In an effort to reduce our carbon footprint, as well as protecting the health of our children who are often seated nearby, parents are asked to consider switching off their car engines whilst waiting to collect their children.
Covid Track & Trace Testing
As is the case in all holidays we need to remind parents of schools’ ongoing responsibilities to the track and trace programme during the Half Term holiday. The guidance from the Department for Education is as follows:
Where a pupil or staff member tests positive for coronavirus (COVID-19), having developed symptoms more than 48 hours since being in school, the school should not be contacted. Parents and carers should follow contact tracing instructions provided by NHS Test and Trace.
For the first 6 days after teaching ends, if a pupil or staff member tests positive for coronavirus (COVID-19), having developed symptoms within 48 hours of being in school, the school may be asked to assist in identifying close contacts and advising self-isolation, as the individual may have been infectious whilst in school.
School staff are not asked to remain on-call or conduct any contact tracing more than 6 days after the final day of teaching.
If you have a notifiable positive case where symptoms first developed within 48 hours of being in school, e.g. up to and including Sunday 30th May, then you should email the school on email@example.com
The school will use the information available to us and from the affected pupil to notify close contacts who will need to self-isolate in line with Government guidance. If symptoms appear after Sunday 30th May, you do not need to contact the school.
Should you require further information on this or any of the most recent guidance, you can view it by clicking here.
As always, if you would like to discuss this further, please do not hesitate to contact the school.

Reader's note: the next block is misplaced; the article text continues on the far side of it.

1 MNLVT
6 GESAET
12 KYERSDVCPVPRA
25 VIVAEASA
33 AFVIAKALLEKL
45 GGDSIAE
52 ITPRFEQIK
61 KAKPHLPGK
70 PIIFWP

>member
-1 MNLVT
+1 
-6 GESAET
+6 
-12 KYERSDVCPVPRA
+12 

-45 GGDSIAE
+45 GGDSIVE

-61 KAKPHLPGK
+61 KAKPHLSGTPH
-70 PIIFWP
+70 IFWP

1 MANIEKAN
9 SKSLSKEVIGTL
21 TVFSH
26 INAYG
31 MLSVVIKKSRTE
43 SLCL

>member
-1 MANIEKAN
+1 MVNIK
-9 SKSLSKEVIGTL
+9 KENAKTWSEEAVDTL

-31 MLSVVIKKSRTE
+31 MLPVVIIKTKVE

Testing for pupils in Year 7 & 8
The government is insistent on the importance of testing and reporting of Lateral Flow Tests in schools and has asked that schools reiterate and reinforce this message to pupils and parents.
Please find below a message the government have asked all schools to share with parents:
The importance of testing and reporting in schools and colleges. Testing continues to play a crucial role, in and out of classrooms, in our fight against COVID-19. We want to thank you for your continued support in testing. Over 40 million tests with staff and students have now been conducted as part of the education testing programme.
Reporting test results can be done simply and quickly, from mobiles, online or by phone, and should be completed straightaway. Reporting not only supports contact tracing in the event of a positive case but also assists our understanding of community rates of infection.
To help in communicating the importance of testing and reporting, we have produced a blog on why reporting your test result is as important as taking a test, featuring further guidance and common questions.